Another visual record of the period has survived, however. A slideshow of Great Leap Forward-era propaganda posters at Foreign Policy shows smiling farmers and bumper harvests. These images helped preserve the illusion that Yang Jisheng himself laboured under for many years: that starvation was local, and deaths were isolated tragedies, rather than part of a wider catastrophe of the government’s making.

Foreign Policy also hosts an article, translated by Martin Merz, in which Murong Xuecun angrily discusses present day arguments over the causes, extent and reality of the famine, and the government’s continued efforts to control the narrative. He writes scathingly about Chinese youth’s supposedly unquestioning acceptance of official information, and blames the Party’s stifling influence for this, the polarised recent debate over the famine, and other evils (“in which case he’s in for a nasty shock if he ever leaves China“, as Jamie K commented at Blood and Treasure).

For some 40 years, official publications in China have called the Great Famine of 1959-1962 “the three years of natural disasters.” But no one seems to know exactly what these disasters were: Floods? Drought? Earthquakes? Landslides? Hail storms or locust plagues? No one has the answer, and no one is brave enough to stand up and demand an answer from the government — because the official pronouncement of “natural disaster” is sufficiently intimidating to close all mouths.

Motivated by the desire to be “responsible to history and the truth,” a phrase churned out ad nauseam in China’s mass media, official accounts over the last 10 years have become more circumspect, employing the more neutral term “the three years of difficulties,” which seems to cover both the natural and manmade. This approach obviates the need to examine contributing factors and that Mao and other leaders caused the famine.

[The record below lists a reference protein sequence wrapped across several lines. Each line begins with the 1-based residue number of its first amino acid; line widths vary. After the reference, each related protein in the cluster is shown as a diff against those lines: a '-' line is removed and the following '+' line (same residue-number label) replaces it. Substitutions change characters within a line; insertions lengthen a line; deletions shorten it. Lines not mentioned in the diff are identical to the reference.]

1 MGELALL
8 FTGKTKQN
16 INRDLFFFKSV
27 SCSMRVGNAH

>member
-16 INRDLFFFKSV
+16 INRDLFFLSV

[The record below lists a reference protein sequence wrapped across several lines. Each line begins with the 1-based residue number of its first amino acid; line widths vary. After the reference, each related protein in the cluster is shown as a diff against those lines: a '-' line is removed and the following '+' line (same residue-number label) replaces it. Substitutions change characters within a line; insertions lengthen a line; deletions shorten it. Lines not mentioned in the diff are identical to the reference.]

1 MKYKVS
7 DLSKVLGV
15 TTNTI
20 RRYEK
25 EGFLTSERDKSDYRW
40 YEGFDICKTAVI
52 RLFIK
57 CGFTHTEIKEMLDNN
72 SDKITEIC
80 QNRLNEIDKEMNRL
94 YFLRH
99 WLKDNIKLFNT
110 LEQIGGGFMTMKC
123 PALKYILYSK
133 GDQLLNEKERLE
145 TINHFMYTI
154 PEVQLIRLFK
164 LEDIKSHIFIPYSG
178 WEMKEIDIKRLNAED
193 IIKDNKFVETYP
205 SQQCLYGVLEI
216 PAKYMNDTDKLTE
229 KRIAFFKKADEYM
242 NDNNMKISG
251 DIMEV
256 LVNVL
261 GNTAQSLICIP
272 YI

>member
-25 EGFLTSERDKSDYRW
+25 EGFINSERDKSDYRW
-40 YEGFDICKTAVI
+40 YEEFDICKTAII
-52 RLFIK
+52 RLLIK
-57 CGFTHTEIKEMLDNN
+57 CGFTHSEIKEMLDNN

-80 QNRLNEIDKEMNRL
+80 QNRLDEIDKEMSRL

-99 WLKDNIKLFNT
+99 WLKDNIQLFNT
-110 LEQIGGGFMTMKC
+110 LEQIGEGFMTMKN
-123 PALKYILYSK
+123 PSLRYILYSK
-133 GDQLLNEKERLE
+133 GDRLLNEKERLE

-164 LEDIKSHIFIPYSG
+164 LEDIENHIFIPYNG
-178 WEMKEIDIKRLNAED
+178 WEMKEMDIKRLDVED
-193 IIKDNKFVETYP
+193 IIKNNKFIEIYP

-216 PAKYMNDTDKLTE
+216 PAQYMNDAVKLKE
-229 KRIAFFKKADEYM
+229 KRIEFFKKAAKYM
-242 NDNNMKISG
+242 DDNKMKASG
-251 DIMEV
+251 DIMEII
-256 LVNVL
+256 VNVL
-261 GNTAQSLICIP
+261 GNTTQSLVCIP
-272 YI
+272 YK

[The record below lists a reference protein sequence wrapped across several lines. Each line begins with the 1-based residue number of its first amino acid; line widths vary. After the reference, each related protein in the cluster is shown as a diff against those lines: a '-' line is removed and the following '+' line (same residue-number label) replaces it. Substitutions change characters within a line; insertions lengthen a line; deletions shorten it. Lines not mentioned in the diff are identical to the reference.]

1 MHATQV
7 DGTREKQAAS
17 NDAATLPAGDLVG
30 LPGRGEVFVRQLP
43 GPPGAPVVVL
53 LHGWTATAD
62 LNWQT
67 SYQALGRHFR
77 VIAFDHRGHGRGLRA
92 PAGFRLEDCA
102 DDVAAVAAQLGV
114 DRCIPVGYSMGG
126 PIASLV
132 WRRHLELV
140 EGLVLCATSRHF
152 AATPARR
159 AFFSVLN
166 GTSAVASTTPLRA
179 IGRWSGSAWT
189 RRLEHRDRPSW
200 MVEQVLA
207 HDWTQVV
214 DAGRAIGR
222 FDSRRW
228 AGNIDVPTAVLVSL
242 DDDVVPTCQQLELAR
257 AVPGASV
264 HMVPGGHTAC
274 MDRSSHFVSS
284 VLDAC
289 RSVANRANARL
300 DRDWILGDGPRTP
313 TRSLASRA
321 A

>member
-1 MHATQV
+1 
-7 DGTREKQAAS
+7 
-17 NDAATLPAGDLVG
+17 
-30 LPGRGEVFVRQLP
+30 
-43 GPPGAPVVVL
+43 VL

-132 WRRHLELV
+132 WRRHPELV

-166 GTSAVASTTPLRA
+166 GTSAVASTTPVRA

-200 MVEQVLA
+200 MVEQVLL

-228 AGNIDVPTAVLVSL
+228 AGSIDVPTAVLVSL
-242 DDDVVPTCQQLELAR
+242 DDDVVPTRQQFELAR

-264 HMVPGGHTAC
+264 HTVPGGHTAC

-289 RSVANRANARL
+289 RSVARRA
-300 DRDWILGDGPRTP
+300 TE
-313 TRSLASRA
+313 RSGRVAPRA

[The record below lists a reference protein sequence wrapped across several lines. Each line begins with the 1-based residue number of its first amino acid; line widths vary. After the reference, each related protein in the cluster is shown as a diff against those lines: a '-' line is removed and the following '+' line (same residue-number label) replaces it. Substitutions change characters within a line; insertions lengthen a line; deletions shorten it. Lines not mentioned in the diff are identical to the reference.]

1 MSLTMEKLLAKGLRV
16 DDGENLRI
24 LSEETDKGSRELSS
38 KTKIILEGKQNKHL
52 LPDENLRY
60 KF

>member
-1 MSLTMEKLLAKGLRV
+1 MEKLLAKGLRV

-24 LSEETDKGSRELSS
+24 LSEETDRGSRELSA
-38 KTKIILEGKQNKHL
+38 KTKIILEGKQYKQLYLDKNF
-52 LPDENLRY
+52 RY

[…] The memories of those who experienced the famine are fading away. The current generation, like their parents, were force-fed state CCTV newscasts and party mouthpiece People’s Daily reports, but also fattened to the point of obesity with Coca-Cola and hamburgers. Of course they now find it difficult to imagine that people once starved to death. And so they ask: If they didn’t have rice, why didn’t they eat meat?

While stories of the disaster may seem far-fetched to the young, older generations’ memories of the famine might actually be fuelling China’s ballooning childhood obesity problem. From Debra Bruno at The Washington Post:

Although the era of famine is long past, many grandparents and parents still push their children to eat a lot.

Setsuko Hosoda, a family doctor at Beijing United Family Hospital, says the parents and grandparents she sees are “always worried that their child is not eating enough.” A 2012 Penn State study of 176 Chinese children ages 6 to 18 found that 72 percent of mothers of overweight children thought their children were normal or underweight.

Sissi Zhong, a 26-year-old Beijing secretary, recalls that her grandparents got angry if she left food on her plate when she was a child. “They said, ‘Do you know, in my time of food shortages, people didn’t have food, so how can you waste your food?’ ” Zhong says. So she cleaned her plate even if she was very full.